July 2, 2019
Surviving One of the Most Difficult Ultras on the East Coast
Don't throw up, don't throw up, don't throw up—the phrase ran through my mind endlessly on a loop during the last 8 miles of the Hyner View Trail Challenge 50k. My heart beat recklessly and my legs burned fiercely as I ascended yet another 1,200-foot climb. My body begged and negotiated with my mind with every arduous step to give into the ultra-runner's nemesis and relief—the DNF. Did Not Finish.
But I did finish. And it was the hardest race of my life.
Widely recognized as one of the East Coast's most difficult 50 kilometer ultras, Hyner is a beast that forces even the most seasoned trail runners to their knees. The race takes place in Hyner View State Park , which is about a four-hour drive northwest from Philadelphia. While 1,200 runners sign up for the challenging 25k (16.5 miles) each year, only about 200 runners are brave enough to take on the 50k. This year, only three-quarters of those 50k runners finished. With nearly 8,000 feet of elevation gain and five major climbs over 31 miles, Hyner is not a race to be taken lightly.
To reiterate the difficulty of the course, race director Craig Fleming posted a special message on the race website warning racers of the challenge ahead. He wrote, “I want to be clear that our course was not designed for the ‘leisure’ runner or hiker. Nor was it designed so that ‘everyone’ can easily finish. I worry about the people who take our course lightly. Know what you're signing up for.”
Needless to say, when I signed up for Hyner I knew what I was getting into. My goal going into Hyner was to finish under the 9-hour cutoff. But no one was prepared to race on the hottest day of the year to date.
The day started off at perfect race conditions, around 50 degrees and cloudy. As the small group of 50k runners gathered, I waved goodbye to my friends and family and set off with the nonexistent fanfare of an ultramarathon race start.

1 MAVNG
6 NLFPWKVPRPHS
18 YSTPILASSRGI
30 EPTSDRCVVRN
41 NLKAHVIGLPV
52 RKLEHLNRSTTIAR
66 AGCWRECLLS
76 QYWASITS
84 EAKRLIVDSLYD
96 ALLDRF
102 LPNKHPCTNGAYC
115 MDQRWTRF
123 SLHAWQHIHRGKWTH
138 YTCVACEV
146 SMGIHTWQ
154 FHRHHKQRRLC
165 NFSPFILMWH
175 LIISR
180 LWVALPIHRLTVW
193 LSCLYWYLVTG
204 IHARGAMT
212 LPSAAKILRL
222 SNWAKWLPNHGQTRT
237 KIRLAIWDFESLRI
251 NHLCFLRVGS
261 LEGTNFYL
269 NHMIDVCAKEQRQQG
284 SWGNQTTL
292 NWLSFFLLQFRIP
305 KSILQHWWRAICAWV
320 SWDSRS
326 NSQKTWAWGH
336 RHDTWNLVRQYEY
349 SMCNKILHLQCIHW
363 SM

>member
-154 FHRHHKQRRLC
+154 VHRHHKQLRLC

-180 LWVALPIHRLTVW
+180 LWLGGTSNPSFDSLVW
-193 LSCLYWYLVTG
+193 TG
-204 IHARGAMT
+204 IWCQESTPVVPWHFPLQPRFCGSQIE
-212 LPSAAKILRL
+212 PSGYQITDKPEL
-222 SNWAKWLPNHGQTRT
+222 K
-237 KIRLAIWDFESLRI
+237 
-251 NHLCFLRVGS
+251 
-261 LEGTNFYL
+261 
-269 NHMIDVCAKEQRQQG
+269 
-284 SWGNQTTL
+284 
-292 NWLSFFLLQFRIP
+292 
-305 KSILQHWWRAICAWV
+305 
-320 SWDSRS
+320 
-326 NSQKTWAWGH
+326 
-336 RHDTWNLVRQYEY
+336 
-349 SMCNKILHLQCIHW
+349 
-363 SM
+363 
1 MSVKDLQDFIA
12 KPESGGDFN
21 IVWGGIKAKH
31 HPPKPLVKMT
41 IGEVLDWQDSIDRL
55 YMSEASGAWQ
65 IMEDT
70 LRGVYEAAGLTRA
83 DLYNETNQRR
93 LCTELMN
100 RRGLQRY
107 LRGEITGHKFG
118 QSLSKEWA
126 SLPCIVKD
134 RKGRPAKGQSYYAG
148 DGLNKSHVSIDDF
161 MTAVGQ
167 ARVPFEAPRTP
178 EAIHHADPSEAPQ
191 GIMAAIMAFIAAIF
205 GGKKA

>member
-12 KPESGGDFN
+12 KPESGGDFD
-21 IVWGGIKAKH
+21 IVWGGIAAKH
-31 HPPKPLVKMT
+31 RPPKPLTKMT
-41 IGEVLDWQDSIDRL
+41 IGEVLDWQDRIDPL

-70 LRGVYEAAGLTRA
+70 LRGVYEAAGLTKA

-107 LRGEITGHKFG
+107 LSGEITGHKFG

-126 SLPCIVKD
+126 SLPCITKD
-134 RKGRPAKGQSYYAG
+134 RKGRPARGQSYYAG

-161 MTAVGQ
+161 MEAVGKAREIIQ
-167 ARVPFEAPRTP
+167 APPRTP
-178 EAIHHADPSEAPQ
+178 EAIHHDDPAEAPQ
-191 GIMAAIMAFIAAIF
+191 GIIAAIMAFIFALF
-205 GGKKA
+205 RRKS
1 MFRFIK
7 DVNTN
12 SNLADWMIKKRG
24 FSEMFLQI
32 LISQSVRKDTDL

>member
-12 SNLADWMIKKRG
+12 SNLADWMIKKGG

The first couple of miles flew by as we traversed a skinny singletrack along the side of a mountain. Then we hit the base of “Humble Hill,” and things slowed considerably as the course climbed 1.5 miles straight up the mountain face. As we ascended through the eerie, early morning mist one runner wondered aloud, “Are we going to heaven?” A disgruntled racer replied, “No, this is definitely hell.”
As the runners emerged from the mist, we could see our friends and family waiting on top of Hyner View, the race's namesake. I quickly waved hello to my crew, kissed my husband, and departed down the trail.
The next section of the course traversed down switchbacks into Reichert Hollow, a glistening oasis of moss-covered logs and tall trees budding spring leaves. The race crisscrossed numerous times through Johnson's Run, forcing runners to splash through the babbling brook full of slick stones and ice cold spring water. There was no way to keep feet dry in this race, and I liked it that way. While traversing back and forth across the stream, running in and out of the cool water, I remember thinking, “This is what trail running is meant to be.”
Then we hit the second major climb, aptly named “Sledgehammer.” This is the kind of climb trail runners despise—a wide, gradual climb, with no end in sight. After 1,000 feet of climbing over a mile, I was very glad to see an aid station as I turned the corner. A handful of Pringles later, and I was on my way.